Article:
The output screen is divided into five sections (Figure 1). A ‘Cluster Data’ table (Figure 1A) displays the top 10 ranking interaction energy clusters (i.e. putative binding sites). This table shows the rank, TIE, coordinates, and volume for each cluster. The color of the rank corresponds to the color of the cluster in the 3D display. The TIE, which is used to rank the clusters, is an indication of the strength of the clusters. Significant clusters usually have TIEs that stand out against the background of weaker clusters (see clusters 1 and 2 in Figure 1A; and cluster 1 in Figure 2A). The cluster coordinates correspond to the x, y and z coordinates of the center of each cluster. This can be used, for example, to set up a docking box centered around a putative binding site (6). Finally, the volume of the cluster in Å3 is displayed in the last column. A 3D interactive view of the protein structure and the clusters (Figure 1B) is provided using the Jmol molecular viewer. This view interacts with the ‘Cluster Selection’ panel (Figure 1C), which can be used to toggle the display of any of the top 10 clusters on and off. The coloring of the clusters corresponds to their rank in the Cluster Data table. A ‘Cluster Details’ panel (Figure 1D) provides a list of protein residues in the vicinity of a selected cluster. Clicking on its corresponding rank in the Cluster Data table changes the selected cluster. Finally, the ‘Download Data’ panel (Figure 1E) provides links to various data files. The ‘Cluster Data’ file provides the same information as the Cluster Data table, but for all identified clusters. The DX file stores cluster data in the DX format which is useful for display in programs such as PyMOL (http://www.pymol.org) and Chimera (13). The Cluster PDB file contains the coordinates of the cluster points in PDB format; it can be used to display the clusters in most molecular viewers (Figure 3) and is the file used internally by SITEHOUND-web to display the clusters using Jmol. The MAP file is the affinity map used for the identification of binding sites. It can be used with the offline version of SITEHOUND (D. Ghersi and R. Sanchez, manuscript submitted for publication) to explore different parameters for cluster analysis.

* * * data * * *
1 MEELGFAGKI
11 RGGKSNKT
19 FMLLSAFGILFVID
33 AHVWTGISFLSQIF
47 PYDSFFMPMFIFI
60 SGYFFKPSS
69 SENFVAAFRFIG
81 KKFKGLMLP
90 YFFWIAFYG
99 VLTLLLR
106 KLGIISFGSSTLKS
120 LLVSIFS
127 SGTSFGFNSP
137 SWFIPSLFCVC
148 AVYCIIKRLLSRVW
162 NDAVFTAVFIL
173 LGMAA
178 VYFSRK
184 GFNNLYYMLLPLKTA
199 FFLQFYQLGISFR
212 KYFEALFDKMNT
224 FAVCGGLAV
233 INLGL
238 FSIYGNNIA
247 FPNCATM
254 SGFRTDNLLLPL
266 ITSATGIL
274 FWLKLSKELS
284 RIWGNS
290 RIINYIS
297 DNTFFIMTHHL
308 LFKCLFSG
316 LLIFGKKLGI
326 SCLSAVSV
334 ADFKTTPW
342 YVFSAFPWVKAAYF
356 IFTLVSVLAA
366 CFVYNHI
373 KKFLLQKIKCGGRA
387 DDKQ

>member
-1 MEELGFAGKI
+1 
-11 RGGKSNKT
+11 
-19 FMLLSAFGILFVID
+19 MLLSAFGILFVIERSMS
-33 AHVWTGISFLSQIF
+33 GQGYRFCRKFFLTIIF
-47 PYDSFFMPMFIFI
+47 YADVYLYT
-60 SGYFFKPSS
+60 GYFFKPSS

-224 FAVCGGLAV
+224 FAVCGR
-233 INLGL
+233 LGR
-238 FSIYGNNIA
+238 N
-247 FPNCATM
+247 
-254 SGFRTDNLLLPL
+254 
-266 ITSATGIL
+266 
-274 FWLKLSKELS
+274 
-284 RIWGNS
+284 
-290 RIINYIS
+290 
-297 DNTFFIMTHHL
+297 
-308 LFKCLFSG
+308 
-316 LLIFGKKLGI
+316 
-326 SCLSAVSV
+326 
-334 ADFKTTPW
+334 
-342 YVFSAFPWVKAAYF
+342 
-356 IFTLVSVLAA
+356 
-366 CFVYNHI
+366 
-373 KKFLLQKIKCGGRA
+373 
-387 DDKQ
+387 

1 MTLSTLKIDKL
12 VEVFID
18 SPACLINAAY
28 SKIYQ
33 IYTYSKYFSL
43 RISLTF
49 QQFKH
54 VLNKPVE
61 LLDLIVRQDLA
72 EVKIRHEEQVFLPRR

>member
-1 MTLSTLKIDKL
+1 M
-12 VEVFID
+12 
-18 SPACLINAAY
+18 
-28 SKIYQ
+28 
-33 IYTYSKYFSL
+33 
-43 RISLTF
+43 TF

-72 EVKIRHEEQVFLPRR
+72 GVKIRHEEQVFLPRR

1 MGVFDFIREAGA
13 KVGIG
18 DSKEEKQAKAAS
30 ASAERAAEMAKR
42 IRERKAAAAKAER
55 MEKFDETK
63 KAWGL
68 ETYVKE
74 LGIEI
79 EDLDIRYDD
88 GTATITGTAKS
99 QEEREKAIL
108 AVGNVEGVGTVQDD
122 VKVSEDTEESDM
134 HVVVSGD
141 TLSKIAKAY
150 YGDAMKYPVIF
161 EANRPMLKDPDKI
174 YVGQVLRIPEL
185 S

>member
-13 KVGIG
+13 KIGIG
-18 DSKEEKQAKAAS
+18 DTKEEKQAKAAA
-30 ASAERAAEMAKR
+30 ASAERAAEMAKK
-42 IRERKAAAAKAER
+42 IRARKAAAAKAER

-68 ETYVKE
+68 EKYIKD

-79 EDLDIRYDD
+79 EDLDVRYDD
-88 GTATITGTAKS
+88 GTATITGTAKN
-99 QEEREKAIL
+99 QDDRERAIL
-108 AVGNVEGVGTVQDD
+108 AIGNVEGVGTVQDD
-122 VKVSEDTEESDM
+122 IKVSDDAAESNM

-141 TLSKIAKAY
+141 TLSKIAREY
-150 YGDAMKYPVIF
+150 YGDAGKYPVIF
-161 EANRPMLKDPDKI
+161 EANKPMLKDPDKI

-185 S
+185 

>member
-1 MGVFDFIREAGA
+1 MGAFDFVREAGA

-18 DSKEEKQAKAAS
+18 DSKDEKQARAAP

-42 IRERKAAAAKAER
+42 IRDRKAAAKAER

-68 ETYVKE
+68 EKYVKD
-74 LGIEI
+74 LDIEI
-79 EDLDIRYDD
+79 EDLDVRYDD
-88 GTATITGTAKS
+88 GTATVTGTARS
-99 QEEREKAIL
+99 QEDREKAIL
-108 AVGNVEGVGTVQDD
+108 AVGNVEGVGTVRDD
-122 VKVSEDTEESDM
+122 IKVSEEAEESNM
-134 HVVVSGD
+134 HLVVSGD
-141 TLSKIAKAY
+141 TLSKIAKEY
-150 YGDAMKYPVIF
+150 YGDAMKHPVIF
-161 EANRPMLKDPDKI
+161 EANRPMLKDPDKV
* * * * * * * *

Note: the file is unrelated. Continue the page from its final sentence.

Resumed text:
Figure 1.
SITEHOUND-web Carbon probe output example. The output for yeast adenylate kinase (14) (PDB code 1aky) processed with the carbon probe and the average-linkage clustering algorithm is shown. (A) The ‘Cluster Data’ table summarizes the information ...
Figure 2.